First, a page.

By Corinne Murdock |
Attorney General Kris Mayes’ newly appointed right-hand man previously advocated for assault against the former attorney general.
Earlier this week, Mayes appointed lawyer Dan Barr to become her chief deputy attorney general. This comes a little under a year after Barr called former Attorney General Mark Brnovich a bully, indicating that physical force was the only means of handling him effectively.
“The only way to deal with cowardly bullies is to punch them in the nose,” wrote Barr. “That’s what @SecretaryHobbs is doing to @GeneralBrnovich.”
Barr issued the tweet in response to Governor Hobbs, then the secretary of state, suing Brnovich for threatening her with criminal action over her administration of the 2020 election.
Barr still hasn’t deleted the tweet.
Barr hails from Perkins Coie — the law firm formerly led by prominent Democratic Party and Russiagate attorney Marc Elias. He was representing Mayes in the case filed by her GOP opponent, Abraham Hamadeh, challenging this recent election. Barr filed a notice of withdrawal in the case on Monday.
Barr also represented Mayes in Hamadeh’s first lawsuit over the election results preceding the statewide canvass. Maricopa County Superior Court dismissed the case without prejudice for filing prematurely.
Barr told Arizona’s Law that he begins his role on Jan. 17. Jen Wright, former assistant attorney general and head of Brnovich’s Election Integrity Unit (EIU), questioned this timeline. She noted that he has an active email with the attorney general’s office.
Wright is contemplating a defamation lawsuit against Mayes after an unnamed source within the attorney general’s office falsely claimed to the Arizona Republic that Mayes fired Wright.
AZ Free News reached out to Barr about challenges to the timeline of his employment. We also asked if he had been or is currently working on any litigation with the attorney general’s office. He didn’t respond by press time.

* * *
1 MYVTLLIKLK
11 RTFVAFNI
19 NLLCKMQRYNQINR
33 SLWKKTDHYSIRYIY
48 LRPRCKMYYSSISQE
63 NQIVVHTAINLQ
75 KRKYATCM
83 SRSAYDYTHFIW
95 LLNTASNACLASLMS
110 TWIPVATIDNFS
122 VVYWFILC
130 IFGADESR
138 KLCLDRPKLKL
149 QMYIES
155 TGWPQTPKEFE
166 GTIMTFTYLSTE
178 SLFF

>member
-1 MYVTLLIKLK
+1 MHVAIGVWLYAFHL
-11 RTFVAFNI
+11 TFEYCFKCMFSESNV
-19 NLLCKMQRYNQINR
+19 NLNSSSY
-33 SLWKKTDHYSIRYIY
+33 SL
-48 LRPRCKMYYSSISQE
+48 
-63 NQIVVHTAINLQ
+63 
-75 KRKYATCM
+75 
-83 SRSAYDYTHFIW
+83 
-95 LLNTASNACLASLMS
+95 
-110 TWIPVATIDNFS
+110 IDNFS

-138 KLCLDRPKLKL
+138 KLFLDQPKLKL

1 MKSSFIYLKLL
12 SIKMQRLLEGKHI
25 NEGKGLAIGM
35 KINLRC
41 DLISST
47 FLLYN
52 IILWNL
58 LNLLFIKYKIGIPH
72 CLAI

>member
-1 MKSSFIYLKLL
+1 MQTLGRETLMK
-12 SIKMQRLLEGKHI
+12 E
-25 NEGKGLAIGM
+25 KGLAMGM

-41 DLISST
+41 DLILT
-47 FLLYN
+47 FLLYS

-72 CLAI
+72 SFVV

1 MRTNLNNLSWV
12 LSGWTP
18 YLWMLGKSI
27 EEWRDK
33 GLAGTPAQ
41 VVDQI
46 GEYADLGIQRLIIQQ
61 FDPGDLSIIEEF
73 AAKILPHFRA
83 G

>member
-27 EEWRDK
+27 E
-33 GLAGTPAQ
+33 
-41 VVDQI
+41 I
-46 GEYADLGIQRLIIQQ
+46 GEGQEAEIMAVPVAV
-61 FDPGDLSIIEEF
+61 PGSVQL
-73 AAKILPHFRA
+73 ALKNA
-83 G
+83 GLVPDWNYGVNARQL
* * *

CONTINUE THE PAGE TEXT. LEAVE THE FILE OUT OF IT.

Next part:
Barr expressed confidence in Mayes’ ability to stop Saudi Arabia from using Arizona’s rural groundwater resources. Saudi Arabian companies rely on unlimited access to this water source for their commercial farms; unlike urban areas, groundwater in rural areas doesn’t have restrictions.
Barr is also supportive of Mayes’ approach to legalizing abortion. He expressed the belief that the “right to privacy” purportedly in the Constitution superseded the state’s interest in preserving unborn life. Prior to becoming a Supreme Court (SCOTUS) Justice, Louis Brandeis invented the “right to privacy” in the 1890s, later using it in key SCOTUS opinions. This language informed the landmark decision Griswold v. Connecticut — the precursor to Roe v. Wade, effectively creating a right to abortion and abolishing state bans on abortions.
Mayes hasn’t issued an official announcement about Barr yet. The new attorney general was sworn in last Monday.
Prior to joining the attorney general’s office, Barr specialized in constitutional, media, and employment law.
Corinne Murdock is a reporter for AZ Free News. Follow her latest on Twitter, or email tips to email@example.com.